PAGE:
“In regards to your questions to Mr. Voorhees and myself concerning abridging the freedom of the press, in no way has staff with the City of Fayetteville limited the press’ ability to report on the city. In addition, staff has gone above and beyond the requirements of law to meet your public records request and we will continue to do so. Up and Coming Weekly has the same access as other members of the public and the media to attend meetings, receive press releases via email, access information via the website and make public records requests. Furthermore, Up and Coming Weekly is welcome to have their publication out for distribution at City Hall.

“We continue to partner with Up and Coming Weekly in producing the Downtown Developments section. In regards to our decision to no longer devote staff time to producing FOCUS On Fayetteville, it is our choice how we delegate our resources to best meet the needs of the city, citizens and city departments.

“I am happy to meet with you to discuss how we can (move) forward. We can also discuss future advertising opportunities with Up and Coming Weekly.”

“If you look at all of these responses and lack of responses, there appears to be an element of untruth that runs through them,” said Crider. “That’s one of the reasons that the Open Records Law is so important — so that there is transparency in government and that the ‘sunshine’ of open records keeps government and its administrators honest and above board. I am, quite frankly, disappointed in what has happened and what we have seen as dishonesty in our city administration.”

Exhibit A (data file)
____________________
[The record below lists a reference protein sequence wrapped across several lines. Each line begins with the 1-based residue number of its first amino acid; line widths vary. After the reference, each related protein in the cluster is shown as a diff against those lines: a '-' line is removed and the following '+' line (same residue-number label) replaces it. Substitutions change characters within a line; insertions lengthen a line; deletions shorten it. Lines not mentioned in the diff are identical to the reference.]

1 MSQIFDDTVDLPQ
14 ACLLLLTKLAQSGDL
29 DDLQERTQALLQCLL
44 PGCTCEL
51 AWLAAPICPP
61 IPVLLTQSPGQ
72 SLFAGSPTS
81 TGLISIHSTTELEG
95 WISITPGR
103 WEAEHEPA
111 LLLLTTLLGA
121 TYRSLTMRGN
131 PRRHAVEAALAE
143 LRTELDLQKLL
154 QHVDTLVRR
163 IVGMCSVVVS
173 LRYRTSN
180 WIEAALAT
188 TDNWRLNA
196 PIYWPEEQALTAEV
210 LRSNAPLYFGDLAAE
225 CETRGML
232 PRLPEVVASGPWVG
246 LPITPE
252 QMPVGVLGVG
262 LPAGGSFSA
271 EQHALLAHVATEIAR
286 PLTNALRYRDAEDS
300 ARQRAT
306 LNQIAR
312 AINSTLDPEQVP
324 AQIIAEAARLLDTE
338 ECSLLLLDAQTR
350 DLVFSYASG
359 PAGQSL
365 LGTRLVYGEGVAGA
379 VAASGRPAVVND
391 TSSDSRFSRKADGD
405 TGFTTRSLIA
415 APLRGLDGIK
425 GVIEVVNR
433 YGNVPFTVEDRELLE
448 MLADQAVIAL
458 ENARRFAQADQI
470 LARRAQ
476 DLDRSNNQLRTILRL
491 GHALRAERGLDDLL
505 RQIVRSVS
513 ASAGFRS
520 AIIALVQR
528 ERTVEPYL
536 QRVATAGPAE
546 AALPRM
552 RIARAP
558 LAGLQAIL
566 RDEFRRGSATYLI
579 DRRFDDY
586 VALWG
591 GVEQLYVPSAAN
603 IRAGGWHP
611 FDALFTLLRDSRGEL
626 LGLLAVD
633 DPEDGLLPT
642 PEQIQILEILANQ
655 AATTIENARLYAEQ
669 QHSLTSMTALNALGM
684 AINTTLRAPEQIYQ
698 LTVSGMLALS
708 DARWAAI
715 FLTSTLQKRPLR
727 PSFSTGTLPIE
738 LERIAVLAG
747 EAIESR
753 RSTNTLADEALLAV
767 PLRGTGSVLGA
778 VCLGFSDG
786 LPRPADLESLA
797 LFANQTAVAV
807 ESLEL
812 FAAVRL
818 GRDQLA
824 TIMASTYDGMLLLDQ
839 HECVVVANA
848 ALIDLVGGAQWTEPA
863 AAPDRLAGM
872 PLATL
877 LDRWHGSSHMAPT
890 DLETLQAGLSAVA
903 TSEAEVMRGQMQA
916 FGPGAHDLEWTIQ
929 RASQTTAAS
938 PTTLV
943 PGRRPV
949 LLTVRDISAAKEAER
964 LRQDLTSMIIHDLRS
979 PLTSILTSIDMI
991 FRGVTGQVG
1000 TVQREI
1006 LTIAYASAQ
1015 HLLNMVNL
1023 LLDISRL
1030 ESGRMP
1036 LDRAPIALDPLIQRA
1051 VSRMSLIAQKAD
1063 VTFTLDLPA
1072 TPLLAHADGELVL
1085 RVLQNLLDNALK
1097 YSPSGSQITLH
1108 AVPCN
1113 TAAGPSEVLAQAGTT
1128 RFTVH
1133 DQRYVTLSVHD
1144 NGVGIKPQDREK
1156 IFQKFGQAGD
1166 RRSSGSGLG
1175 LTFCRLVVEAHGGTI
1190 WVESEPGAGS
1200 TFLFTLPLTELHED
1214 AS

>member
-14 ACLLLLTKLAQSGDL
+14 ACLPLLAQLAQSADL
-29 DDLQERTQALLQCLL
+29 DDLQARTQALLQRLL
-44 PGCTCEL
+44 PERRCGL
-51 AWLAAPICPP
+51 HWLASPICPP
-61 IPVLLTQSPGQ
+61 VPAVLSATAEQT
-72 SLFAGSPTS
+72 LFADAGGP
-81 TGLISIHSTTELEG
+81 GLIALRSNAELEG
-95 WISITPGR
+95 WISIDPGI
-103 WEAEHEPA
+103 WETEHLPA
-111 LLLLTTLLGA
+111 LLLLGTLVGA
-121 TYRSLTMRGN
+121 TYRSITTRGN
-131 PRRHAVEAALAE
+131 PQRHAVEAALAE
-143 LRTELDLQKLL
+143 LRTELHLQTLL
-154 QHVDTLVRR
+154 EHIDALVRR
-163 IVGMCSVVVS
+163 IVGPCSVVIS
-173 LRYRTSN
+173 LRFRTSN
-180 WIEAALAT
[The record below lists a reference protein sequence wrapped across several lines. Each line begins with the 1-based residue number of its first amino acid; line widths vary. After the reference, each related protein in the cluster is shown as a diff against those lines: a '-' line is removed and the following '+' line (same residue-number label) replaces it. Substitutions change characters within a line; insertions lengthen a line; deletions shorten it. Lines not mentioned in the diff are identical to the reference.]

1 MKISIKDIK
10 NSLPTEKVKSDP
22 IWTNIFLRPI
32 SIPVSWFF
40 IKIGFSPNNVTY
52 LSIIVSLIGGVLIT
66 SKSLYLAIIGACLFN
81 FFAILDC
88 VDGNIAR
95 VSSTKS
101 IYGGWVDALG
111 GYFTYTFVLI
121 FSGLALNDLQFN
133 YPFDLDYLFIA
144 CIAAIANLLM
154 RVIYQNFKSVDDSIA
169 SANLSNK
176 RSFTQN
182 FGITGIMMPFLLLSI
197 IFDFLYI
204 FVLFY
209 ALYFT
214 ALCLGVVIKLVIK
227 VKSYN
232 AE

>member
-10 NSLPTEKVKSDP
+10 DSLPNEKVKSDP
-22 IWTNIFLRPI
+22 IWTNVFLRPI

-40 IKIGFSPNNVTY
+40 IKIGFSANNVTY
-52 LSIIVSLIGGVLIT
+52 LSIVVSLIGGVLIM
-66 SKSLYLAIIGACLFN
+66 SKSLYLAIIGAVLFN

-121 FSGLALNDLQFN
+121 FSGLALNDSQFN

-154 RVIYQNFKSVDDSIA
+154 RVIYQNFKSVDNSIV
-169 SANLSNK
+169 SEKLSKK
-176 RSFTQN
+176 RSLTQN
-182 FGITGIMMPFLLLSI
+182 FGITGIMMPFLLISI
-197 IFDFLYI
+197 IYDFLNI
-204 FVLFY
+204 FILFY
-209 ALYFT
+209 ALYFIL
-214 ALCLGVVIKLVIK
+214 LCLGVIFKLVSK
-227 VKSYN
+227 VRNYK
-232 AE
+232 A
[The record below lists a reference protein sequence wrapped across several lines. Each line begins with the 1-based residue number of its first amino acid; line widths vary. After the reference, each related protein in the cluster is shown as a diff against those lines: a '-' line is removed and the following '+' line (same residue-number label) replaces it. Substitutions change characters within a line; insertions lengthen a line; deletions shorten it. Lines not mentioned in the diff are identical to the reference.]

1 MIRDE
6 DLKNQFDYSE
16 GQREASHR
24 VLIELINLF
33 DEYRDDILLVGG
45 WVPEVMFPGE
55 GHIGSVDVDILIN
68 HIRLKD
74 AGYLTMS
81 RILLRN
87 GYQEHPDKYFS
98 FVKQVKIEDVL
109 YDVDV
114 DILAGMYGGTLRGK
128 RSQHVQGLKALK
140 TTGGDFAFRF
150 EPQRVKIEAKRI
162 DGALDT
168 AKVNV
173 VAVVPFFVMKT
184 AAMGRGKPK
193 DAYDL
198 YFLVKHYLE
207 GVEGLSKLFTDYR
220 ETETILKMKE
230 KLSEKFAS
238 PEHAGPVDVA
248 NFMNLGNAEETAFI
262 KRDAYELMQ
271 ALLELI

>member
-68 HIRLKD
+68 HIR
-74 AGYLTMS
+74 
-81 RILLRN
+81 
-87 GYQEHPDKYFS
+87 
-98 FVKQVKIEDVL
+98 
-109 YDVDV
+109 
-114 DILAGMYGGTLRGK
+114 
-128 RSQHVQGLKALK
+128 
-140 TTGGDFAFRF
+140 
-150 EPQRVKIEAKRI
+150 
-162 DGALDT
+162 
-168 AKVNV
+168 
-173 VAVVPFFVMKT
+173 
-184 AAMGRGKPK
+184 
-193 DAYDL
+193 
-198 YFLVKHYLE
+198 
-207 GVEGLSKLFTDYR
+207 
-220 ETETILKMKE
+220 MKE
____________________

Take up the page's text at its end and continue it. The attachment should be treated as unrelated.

Bowman and his staff are in the process of filing a civil complaint with the courts concerning the obvious disregard of the Open Records Law by the city, a position that Bowman regrets, but feels necessary in the best interest of the Fayetteville community.

“I have always had the utmost respect for our city and its leaders. To be in this situation at a time when Fayetteville is collectively working hard to enhance its image and reputation and solidify its brand is extremely unfortunate,” he continued. “The lack of leadership is sad and frustrating. I firmly believe there is much talent, integrity and goodness in the city administration. Unfortunately, at this point, we feel Up & Coming Weekly must take a stand for open, responsible, professional and honest governance. We must also take a stand for the residents of Fayetteville and Cumberland County that we have faithfully served for nearly 20 years. “